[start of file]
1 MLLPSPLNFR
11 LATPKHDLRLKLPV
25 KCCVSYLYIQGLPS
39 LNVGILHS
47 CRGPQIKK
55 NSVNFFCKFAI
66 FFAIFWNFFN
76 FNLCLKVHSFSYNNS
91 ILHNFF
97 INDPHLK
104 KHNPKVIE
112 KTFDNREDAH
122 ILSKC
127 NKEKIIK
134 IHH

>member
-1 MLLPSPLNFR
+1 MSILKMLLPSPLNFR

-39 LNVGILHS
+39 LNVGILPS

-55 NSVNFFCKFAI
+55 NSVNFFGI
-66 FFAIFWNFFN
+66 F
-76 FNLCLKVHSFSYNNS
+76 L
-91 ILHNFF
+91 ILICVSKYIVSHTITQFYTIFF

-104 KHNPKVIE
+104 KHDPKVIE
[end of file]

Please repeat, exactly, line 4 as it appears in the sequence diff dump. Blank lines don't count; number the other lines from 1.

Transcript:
39 LNVGILHS